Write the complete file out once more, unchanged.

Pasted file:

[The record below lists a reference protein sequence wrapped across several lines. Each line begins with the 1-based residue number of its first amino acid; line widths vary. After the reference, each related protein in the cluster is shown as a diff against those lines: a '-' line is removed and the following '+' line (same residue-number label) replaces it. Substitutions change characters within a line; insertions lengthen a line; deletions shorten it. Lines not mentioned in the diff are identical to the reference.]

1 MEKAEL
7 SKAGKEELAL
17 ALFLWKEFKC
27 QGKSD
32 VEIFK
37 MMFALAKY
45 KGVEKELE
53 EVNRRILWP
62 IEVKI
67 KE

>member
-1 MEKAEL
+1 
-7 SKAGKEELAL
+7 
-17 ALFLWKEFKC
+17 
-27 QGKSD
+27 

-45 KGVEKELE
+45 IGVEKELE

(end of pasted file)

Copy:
[The record below lists a reference protein sequence wrapped across several lines. Each line begins with the 1-based residue number of its first amino acid; line widths vary. After the reference, each related protein in the cluster is shown as a diff against those lines: a '-' line is removed and the following '+' line (same residue-number label) replaces it. Substitutions change characters within a line; insertions lengthen a line; deletions shorten it. Lines not mentioned in the diff are identical to the reference.]

1 MEKAEL
7 SKAGKEELAL
17 ALFLWKEFKC
27 QGKSD
32 VEIFK
37 MMFALAKY
45 KGVEKELE
53 EVNRRILWP
62 IEVKI
67 KE

>member
-1 MEKAEL
+1 
-7 SKAGKEELAL
+7 
-17 ALFLWKEFKC
+17 
-27 QGKSD
+27 

-45 KGVEKELE
+45 IGVEKELE